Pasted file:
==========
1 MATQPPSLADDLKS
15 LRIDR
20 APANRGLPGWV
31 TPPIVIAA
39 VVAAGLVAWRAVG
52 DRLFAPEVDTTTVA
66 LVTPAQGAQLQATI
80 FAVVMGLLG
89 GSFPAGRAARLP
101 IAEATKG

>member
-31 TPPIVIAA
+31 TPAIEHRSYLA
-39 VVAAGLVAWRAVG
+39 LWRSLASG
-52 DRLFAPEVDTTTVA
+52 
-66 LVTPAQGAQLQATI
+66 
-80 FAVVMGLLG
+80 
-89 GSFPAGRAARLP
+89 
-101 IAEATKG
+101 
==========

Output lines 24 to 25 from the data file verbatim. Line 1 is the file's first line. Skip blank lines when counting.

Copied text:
-101 IAEATKG
+101 